Sips from the Firehose
A blog that seeks to filter the internet into a refreshing, easily-gulped beverage


Jan 12

Great Design Equation

Posted: under Design, New Marketing, new media, Online Video.

Here’s another quick hit:

Al Gore divided by Bill Gates?

Al Gore divided by Bill Gates?Does that mean that the polar icecaps will now recede as slowly as a Vista boot-up? 'Cause that'd actually be pretty cool.

I really love the playful spirit behind this ad – the way that it takes great design, which by its nature cannot be reduced to a set of integers and mathematic functions, and reconstructs the evolution of great forces in advertising and marketing into an arresting image.  Great stuff.

Maybe I’m loving this just because it’s so “meta” – an ad image that seeks to comment on, and explain forcefully & originally, what is best & most innovative about advertising design.  The Big Scary Project I’m working on right now is kinda like this – it’s a journalistic project that seeks to impress other journalists with its depth & insight.  Which is a high-wire act that borders on the reckless.

Jay Rosen did a piece today that was so good & interesting that it pissed me off.  I’ll be blogging about it, in light of the stuff I wrote about last night from David Simon.

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Jan 12

Stuff Journalists Like

Posted: under Uncategorized.

STUFF JOURNALISTS LIKE.

Just one more thing. This is hilarious … well, at least to journalists it is.  To outsiders, it’s probably the equivalent of taxidermists guffawing over someone using the wrong type of agates in Grampa Palin’s stuffed moose. To us ink-stained wretches, the recent listing of “Drinking” at No. 10 was both funny and somewhat sad. 

You can tell a
journalist’s bar by names such as Trail Dust, Cell House 7 and Top Hat Lounge.
Such dingy hole in the wall watering holes will typically have two beers on
tap, PBR and Budweiser, and a well of cheap liquor.

Here journalists gather
to complain about the death of their industry and how much they miss the good
ol’ days. Most of the time such bars are a stone’s throw from the newsroom so
weary journalists won’t have to stumble too far to wet their dry pallet’s.

A good beer and a shot
is just the medicine for any spent journalist who survived another treacherous
day in the trenches reporting the truth. To report the news is to be a
journalist. Same goes for drinking. Drinking is so much a part of a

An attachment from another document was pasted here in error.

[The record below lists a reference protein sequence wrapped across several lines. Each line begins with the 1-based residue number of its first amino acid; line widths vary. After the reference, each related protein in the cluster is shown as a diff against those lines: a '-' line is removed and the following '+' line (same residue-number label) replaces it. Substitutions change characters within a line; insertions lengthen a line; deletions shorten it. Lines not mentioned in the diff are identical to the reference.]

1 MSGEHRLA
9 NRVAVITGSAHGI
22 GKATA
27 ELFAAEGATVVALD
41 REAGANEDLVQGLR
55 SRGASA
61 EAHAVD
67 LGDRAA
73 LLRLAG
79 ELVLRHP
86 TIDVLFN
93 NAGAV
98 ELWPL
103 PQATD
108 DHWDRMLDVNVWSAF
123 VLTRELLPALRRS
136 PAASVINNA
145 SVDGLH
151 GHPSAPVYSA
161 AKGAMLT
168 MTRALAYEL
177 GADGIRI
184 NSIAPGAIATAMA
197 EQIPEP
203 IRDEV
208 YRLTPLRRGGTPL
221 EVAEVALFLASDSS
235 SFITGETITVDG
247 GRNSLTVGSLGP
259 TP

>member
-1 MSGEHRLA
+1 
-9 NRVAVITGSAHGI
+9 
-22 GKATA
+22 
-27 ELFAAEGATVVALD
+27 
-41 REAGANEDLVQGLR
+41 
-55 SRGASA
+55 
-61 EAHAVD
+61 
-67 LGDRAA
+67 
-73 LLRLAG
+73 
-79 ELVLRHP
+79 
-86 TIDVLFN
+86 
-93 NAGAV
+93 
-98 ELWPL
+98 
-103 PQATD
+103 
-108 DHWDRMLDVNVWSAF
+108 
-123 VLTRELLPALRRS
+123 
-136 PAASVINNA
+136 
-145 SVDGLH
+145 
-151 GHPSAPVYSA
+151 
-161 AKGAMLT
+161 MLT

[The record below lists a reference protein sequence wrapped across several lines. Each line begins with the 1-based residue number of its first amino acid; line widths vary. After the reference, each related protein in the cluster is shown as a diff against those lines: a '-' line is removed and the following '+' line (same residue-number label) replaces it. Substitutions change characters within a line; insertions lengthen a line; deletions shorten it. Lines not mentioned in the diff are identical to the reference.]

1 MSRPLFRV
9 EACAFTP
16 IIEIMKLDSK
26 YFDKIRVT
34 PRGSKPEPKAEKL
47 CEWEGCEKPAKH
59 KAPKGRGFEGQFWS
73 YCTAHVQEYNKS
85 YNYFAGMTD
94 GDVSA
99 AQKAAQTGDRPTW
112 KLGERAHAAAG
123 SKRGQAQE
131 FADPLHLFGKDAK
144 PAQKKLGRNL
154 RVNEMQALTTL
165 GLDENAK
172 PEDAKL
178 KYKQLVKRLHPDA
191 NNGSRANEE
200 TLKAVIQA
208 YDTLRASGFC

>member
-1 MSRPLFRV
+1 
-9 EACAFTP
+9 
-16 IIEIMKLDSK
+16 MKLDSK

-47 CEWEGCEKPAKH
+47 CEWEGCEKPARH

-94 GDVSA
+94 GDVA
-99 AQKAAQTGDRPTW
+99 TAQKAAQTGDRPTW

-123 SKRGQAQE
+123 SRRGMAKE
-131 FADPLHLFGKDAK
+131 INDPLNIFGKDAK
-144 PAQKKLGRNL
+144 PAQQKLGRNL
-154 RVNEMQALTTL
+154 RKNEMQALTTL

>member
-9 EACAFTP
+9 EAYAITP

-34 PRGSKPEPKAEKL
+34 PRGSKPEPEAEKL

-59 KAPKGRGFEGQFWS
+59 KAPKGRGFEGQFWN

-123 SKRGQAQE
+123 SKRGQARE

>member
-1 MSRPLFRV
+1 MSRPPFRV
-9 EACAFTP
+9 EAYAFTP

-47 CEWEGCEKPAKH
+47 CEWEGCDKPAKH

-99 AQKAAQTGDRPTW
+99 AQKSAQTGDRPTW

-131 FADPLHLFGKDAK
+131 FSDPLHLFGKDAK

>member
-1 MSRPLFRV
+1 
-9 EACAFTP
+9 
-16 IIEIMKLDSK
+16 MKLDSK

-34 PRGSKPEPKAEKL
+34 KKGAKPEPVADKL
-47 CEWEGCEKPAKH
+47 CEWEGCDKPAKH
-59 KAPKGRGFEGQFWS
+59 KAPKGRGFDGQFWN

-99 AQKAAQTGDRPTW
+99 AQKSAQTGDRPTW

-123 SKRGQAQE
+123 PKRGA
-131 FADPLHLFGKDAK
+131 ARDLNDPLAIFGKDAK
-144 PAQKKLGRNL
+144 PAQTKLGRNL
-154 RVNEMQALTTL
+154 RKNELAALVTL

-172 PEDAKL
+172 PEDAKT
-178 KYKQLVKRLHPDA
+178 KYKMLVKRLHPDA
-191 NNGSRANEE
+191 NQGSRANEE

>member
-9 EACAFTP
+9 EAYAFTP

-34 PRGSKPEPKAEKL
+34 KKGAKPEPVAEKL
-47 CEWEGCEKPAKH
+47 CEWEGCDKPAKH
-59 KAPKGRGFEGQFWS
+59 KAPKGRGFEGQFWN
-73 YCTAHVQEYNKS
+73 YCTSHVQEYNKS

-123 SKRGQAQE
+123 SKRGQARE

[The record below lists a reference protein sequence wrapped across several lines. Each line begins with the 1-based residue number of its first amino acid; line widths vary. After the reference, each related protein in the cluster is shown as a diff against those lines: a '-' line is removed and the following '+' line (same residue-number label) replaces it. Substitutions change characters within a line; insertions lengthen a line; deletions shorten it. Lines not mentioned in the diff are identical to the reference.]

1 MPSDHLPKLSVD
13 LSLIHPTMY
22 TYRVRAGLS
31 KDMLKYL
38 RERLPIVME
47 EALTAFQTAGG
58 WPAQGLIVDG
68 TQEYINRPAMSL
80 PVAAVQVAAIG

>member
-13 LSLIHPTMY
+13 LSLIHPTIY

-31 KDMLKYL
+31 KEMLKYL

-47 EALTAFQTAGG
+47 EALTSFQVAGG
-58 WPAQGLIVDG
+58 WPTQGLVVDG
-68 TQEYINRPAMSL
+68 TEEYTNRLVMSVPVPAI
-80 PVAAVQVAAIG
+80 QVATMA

journalist’s life that J-schools nearly made it part of the curriculum but
instead choose copy editing. And journalism has suffered ever
since. 

We useta drink Blue Margaritas at Yank’s on Tuesday nights, racking up the expense accounts & telling lies.  It turned out that this was pretty much the highlight of the week … well, at least it was when I was in town, working on the depressing celebrity-gone-wrong stories.

And yeah, I did love The Wire.  It’s brilliant. See below.

Here’s Wire Producer David Simon talking about the reaction to Season 5, which was about journalism, and how the press was consistently missing the story, falling down on the job, and not reporting on what was really important.  There is much, much more to this interview, and it’s one of the most bare-knuckle assessments of the profession that I’ve ever seen.  Read it.

Part of the critique of journalism in Season 5 was that instead of
examining the real “why” of issues, and really analyzing what our
problems are and how to address them, journalism had reduced its
ambitions to something much smaller, and much more onanistic—a prize
culture that rewards “gotcha” and quote-unquote “impact” journalism,
and shaping shit to win a prize. I saw an awful lot of that in
journalism. It was one of the destructive forces in play.

(snip)

My feeling is, there’s a lot in Season 5 that’s a love letter to
journalism. This is not people who hate newspapers, or are angry at
their alma mater. I’m angry at what happened to my alma mater. I love
the Baltimore Sun. I grew up there. So did Bill Zorzi. The only thing I
was conscious of was that the mythology of pure victimhood is ripe in
journalism at this time.
I was very conscious that somewhere, about
halfway through the run, a lot of journalists—not rank-and-file
journalists, not a lot of people who’re in the trenches, but a lot of
powers that be, pundits, managing editors and publishers and columnists
who haven’t seen the pavement in years—a lot of them were gonna be
wailing like cats with their tails on fire.

But ultimately, until journalism re-embraces
its higher ambitions, something a lot higher than grubbing a Pulitzer
or dancing around with stuff they regard as “impact” stories, until it
starts realizing that it mattered when it chose to explain the world in
an increasingly sophisticated and subtle way…

When I was in
journalism school, they told us that newspapers were going to become
more like magazines, and magazines were going to become like fucking